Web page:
I think you should read the The Thief before Queen of Attolia because this book's world and characters don't make as much sense without the first book. There's also one thing that the second book would probably spoil for you in The Thief. I'm going to try to avoid spoilers in my review, but for those who haven't read The Thief, here is my review of it:
The Premise: The story begins with Eugenides in Attolia again, using his skills as a thief to spy on the Queen of Attolia. Attolia seems to be getting friendly with the ambassador of the Medes Empire, a nation held in check from invading the three countries of Attolia, Eddis and Sounis by treaties with greater nations, but never-the-less, they are a threat. Unfortunately for Gen, he can't help leaving messages for the Queen to let her know that he was there, which infuriates her and makes her very determined to catch him. This time - she does. It is not long before Eugenides and his homeland are paying for this mistake.
My Thoughts: I had mixed feelings about stepping back from Eugenides in this installment of the series. He's no longer the narrator, and I miss getting a shot of his wit from his own mouth. On the other hand, with the point of view being in third person, I can see what other characters are up to, especially the Queen of Attolia, and it makes sense to change the point of view when the story is not so much about Eugenides, as it is about the political turmoil ignited by his capture by the Attolians. And don't get me wrong - Eugenides still feels like the main character. It is just that this time the focus is not always on him.
Luckily, the switch to third person wasn't a hardship. As long as I had a dose of Eugenides I am happy. And I think part of me was also pretty forewarned. It turns out that I read far more of The Queen of Attolia than I thought I did before I realized it was the second book in a series. I thought I didn't get past the first chapter, but when I was reading Queen, everything was familiar for the first 175 pages. There were elements of this story that ended up not surprising me, but which I think would be surprising to others - particularly what happens at the start of this book.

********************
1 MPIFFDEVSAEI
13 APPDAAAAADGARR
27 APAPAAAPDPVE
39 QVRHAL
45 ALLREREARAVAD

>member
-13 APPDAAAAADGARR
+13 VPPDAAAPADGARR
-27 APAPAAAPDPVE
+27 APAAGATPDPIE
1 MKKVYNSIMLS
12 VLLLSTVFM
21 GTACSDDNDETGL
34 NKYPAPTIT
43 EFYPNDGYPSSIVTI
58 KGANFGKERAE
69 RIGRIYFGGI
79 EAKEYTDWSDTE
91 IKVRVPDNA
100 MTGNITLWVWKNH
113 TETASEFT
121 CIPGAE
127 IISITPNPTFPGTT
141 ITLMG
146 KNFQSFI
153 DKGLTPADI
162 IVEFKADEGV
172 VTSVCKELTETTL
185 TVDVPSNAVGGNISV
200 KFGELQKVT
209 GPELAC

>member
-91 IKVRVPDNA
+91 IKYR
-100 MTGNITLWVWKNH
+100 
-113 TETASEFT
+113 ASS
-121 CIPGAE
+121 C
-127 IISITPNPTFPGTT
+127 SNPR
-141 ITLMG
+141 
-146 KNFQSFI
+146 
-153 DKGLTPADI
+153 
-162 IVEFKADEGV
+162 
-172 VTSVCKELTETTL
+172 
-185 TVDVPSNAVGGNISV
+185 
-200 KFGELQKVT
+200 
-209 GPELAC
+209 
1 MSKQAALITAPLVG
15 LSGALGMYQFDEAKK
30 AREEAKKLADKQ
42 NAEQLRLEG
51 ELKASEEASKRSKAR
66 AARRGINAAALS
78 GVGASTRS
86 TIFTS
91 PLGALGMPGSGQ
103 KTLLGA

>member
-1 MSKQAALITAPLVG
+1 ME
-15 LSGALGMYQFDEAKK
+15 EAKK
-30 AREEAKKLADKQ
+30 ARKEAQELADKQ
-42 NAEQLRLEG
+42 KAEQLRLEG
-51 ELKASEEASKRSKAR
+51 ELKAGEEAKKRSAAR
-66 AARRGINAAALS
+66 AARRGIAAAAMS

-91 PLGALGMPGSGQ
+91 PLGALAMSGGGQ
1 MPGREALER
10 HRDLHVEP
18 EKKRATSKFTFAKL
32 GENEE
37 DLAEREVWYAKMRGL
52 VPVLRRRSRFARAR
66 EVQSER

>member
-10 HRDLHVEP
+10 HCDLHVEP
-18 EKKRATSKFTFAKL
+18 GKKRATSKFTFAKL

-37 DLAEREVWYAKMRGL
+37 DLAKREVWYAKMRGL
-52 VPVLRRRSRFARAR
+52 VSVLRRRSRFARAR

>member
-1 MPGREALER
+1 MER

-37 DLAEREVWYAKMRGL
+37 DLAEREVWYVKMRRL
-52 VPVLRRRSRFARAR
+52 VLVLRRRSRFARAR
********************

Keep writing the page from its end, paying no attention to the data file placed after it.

It all begins with a shocker, and a good chunk of the first half of this story is characters adjusting to what happened. Things are hard for a little while for certain characters, but there are bigger things going on. Attolia, Eddis and Sounis are embroiled in war, with the Medes Empire looking on with decided interest in the outcome. With such mechanisms going on, there's quite a bit of plot that deals with the skirmishes between armies. The strategums employed by Eddis and Attolia are particularly fascinating, and I was rooting for one country in particular, but I have to admit that war games aren't my favorite thing in fiction. Thankfully, while the story does cover the fighting, there's plenty of focus on individuals to stop me from becoming bored.
Of course the individual I found myself caring most about was Eugenides, and again, he does not disappoint. I loved his role in this story, and how he manages to steal Peace, a man, and a Queen. There also a nice dash of romance in this one, although one character involved in it kept things closer to the vest than I'd fully like, it is a very, very good beginning, and I can't wait to read the next book.
Overall: A great second installment. The focus is widened beyond Eugenides so that the changes to Sounis, Eddis and Attolia are displayed, but he still stays a central character. He may not be the same carefree boy he was in The Thief, but once you've fallen under the spell of Eugenides' mix of wit and vulnerability, you're in his corner forever, eager to see what mess he'll put himself into next, and how he will get out of it. This book is a bit more serious than the last one, but I love where the story went and the romance we glimpse. Here is where I say I can't wait to read the next one, but I'm already reading it.
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